My interest in trout is threefold. At the outset I must admit that I am a flyfisher, with memories of learning to flyfish for trout with my father which stretch back more than thirty years, when there were no dedicated flyfishing shops in the country, and fishing with a fly was some sort of obscure, fringe activity. Being a flyfisher has been part of who I am for much of my life; it is constitutive of my identity in fundamental ways. From my rods unfurl lines into past and future generations. The Osprey 5/6 weight with which I most often fish stillwaters is a present my siblings and I bought for my father on his seventieth birthday, and which I inherited from him on his death in 1998. In the days when as an adolescent or young adult I frequently bumped heads with him, fishing always remained a way of talking about other things. In the faded, gentle, floral surrounds of the hospice in which he died, towards the end he hallucinated about catching two four pounders, which - with some awkwardness and self-consciousness - I pretended to release for him off the end of the bed. His face showed the combination of pride and humility which always characterized his landing a good fish. On my second fishing trip after his death (on the first I blanked), I looked down in wonder at the two four pound trout on the stripping apron of my float tube, which I landed at Triangle dam in Underberg using his rod. (If truth be told, they may have been closer to five pounds, but perhaps they looked smaller from where he was.) On the pinboard beside my desk at home is a picture of me holding that rod, arced with a weight of one of the dozen trout I caught, along with a bout of severe bronchitis, float tubing in sub-zero temperatures in mid-winter on a dam outside Mooi River with my brother-in-law. Using the same rod, along with the reel and line which were given to my father as farewell presents from his last position as headmaster, my son Michael last month landed a fine fish at Lourensford.

My other rods all have, or are accruing, their own stories, of fish, people and places, including the four-weight four piece which I built myself, and which now spends most of its time in the hands of my son, and with which he learned to flyfish in the KwaZulu-Natal midlands, and the Orvis T3 - a Porsche amongst the Golfs which make up the rest of my stable of fishing rods - which my wife Tracey gave me as a present, and which is exquisite both to look at and fish with. Even here, on my writing retreat at Groot Brak during which I wrote this section (as well as another unrelated and more conventionally ‘academic' piece), I look out over the river, and have a flyrod, flybox and polarized sunglasses to hand, in case a tailing grunter or charging garrick appears to lure me away from more mundane research matters.

My second reason is more academic. Questions of indigeneity, and of the right to belong or be part of, raise themselves with greater or lesser degrees of complexity, aggression or insistency in public and private discourses in South Africa and many other postcolonial societies. Whether framed in terms of what one should plant in one's suburban garden, who has the right to ‘speak for', what the priorities of state policy should be, who may work or reside in the country, or what is the basis for land claims, questions of who or what is ‘natural' or indigenous to an area consistently return, despite abundant evidence that the putative essentialisms and selective histories which often underlie such arguments do not withstand even the most cursory scrutiny. Environmental discourses of ‘indigenous' and ‘alien' can cross very quickly into the human-political domain. Mulcock and Trigger cite Stephen Jay Gould in this regard - "How easy the fallacious transition between a biological argument and a political campaign" - and they note, "Subtle linguistic assumptions and linguistic slippages such as those that are commonly found in discourses about nativeness, naturalness and belonging can have significant implications".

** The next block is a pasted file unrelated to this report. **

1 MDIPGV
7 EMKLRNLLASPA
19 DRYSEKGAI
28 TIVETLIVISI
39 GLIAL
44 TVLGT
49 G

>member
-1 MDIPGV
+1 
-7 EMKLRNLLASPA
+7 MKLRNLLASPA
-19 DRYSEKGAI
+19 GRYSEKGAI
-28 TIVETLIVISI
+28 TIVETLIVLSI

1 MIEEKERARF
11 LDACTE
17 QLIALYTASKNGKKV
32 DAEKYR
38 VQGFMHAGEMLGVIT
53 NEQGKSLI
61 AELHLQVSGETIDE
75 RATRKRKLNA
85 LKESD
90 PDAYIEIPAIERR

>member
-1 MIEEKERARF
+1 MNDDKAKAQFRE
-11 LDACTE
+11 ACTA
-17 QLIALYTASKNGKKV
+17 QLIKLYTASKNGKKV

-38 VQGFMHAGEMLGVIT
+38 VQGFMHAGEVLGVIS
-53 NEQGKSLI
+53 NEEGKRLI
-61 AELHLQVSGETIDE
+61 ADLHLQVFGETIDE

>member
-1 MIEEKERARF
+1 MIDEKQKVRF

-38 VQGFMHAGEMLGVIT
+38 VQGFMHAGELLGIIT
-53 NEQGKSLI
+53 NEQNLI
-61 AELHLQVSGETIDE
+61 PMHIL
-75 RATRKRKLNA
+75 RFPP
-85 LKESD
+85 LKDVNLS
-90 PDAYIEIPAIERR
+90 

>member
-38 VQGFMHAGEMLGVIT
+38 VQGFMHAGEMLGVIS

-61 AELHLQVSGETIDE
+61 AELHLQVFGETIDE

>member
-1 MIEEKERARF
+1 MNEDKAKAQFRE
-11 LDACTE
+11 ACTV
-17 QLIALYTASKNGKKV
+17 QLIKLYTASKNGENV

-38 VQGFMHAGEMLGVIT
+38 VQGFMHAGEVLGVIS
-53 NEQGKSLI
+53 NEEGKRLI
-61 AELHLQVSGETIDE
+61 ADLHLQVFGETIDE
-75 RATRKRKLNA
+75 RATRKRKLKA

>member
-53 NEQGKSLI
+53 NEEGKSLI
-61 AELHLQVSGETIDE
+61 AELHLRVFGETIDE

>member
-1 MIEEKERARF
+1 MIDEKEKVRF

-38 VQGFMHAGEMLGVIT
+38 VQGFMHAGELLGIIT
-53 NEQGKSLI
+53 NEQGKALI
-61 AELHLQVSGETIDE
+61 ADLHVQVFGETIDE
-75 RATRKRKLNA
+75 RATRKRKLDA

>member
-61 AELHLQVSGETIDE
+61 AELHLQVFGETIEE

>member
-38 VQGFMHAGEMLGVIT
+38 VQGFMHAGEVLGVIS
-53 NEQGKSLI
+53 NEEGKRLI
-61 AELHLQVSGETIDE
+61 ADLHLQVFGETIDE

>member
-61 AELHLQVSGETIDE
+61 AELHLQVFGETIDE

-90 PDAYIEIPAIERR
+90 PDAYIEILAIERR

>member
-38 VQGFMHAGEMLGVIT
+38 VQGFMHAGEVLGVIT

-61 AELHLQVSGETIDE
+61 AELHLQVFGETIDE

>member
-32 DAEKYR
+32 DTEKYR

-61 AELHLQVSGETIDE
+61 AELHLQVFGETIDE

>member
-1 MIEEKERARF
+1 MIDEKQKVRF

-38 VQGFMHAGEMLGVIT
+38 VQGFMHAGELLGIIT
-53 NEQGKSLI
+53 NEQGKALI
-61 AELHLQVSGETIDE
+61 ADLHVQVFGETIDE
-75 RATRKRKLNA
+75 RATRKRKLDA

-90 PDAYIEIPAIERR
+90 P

The Lourens River Photo: Courtesy Tracey Brown
The Lourens River Photo: Courtesy Tracey Brown

Thirdly, and related to the second (and perhaps first) reason, is the increasing attention paid in literary and postcolonial studies to issues of environment and ecology, and especially the environmental transformations which colonial and imperial histories have wrought upon the (post)colony. There have been horrifying and hubristic interventions made by colonial authorities, whether in terms of the introduction of species (rabbits in Australia, black wattle, brambles and prickly pears in South Africa), physical alterations such as building dams or irrigation schemes, or the unintended introductions of species (such as khaki-bos and black jacks in the animal fodder brought into South Africa).

Leaving aside the more extreme and obvious problems such as those mentioned above, my question is: at what point do changes to landscape, fauna and flora become historical - for better or worse part of the history of human settlement in the region? Humans have always impacted on the environment (and despite how we may feel about this emotionally, extinctions have also been part of the biological history of our planet). Amongst many possible examples, one can mention the leafy vegetable Corchorus Olitorius, which originates in tropical Africa, and whose seeds were carried across the globe by slaves: its distribution is literally a vegetative narrative of imperial and colonial atrocity and survival. It has been grown in Egypt, under the name Mloukhia, for so long that many regard it as the national dish.

At what point do changes to landscape, fauna and flora become historical - for better or worse part of the history of human settlement in the region?

In terms of what we classify as indigenous, how far back do we turn the clock? And does the trout, which I am using partly as metonymy for settler history and whose forebears arrived in South Africa at around the same time as mine, have a legitimate place in the landscape: has it become (like so many other species which have their origins outside the subcontinent but which are part of our everyday register of South Africanness - Nguni cattle, Africanis dogs, mealies, bushpigs, pumpkins, and for the 5FM newsreader apparently trout) if not indigenous, then at least indigenised? About the tension between ‘indigeneity' and ‘settlerdom', Dan Wylie says in his Introduction to the fascinating volume entitled Toxic Belonging: Identity and Ecology in South Africa: "This aspect of belonging provides the impetus behind a vast amount of South African historiography: indeed, it would not be too much to say that this tension is South African history". Specifically in relation to environmental debates, how and where do we factor in the complexities of the cultural-social-symbolic, which are integral to human understandings of their interactions with all forms of life, in many cases to their very sense of being and belonging?